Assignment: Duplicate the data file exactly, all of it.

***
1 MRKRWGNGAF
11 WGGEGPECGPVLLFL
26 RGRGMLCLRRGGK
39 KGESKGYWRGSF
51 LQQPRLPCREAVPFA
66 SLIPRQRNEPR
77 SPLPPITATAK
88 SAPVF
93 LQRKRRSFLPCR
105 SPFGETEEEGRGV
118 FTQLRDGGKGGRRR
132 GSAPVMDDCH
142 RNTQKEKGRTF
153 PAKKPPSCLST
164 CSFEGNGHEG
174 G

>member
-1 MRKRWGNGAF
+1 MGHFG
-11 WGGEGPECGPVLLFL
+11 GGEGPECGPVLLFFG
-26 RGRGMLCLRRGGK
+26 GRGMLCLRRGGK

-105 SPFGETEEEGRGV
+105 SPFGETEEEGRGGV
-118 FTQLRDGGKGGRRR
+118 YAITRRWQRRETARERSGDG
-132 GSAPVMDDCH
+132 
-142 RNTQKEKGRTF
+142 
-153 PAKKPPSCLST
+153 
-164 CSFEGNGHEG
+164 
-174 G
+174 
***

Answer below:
1 MRKRWGNGAF
11 WGGEGPECGPVLLFL
26 RGRGMLCLRRGGK
39 KGESKGYWRGSF
51 LQQPRLPCREAVPFA
66 SLIPRQRNEPR
77 SPLPPITATAK
88 SAPVF
93 LQRKRRSFLPCR
105 SPFGETEEEGRGV
118 FTQLRDGGKGGRRR
132 GSAPVMDDCH
142 RNTQKEKGRTF
153 PAKKPPSCLST
164 CSFEGNGHEG
174 G

>member
-1 MRKRWGNGAF
+1 MGHFG
-11 WGGEGPECGPVLLFL
+11 GGEGPECGPVLLFFG
-26 RGRGMLCLRRGGK
+26 GRGMLCLRRGGK

-105 SPFGETEEEGRGV
+105 SPFGETEEEGRGGV
-118 FTQLRDGGKGGRRR
+118 YAITRRWQRRETARERSGDG
-132 GSAPVMDDCH
+132 
-142 RNTQKEKGRTF
+142 
-153 PAKKPPSCLST
+153 
-164 CSFEGNGHEG
+164 
-174 G
+174 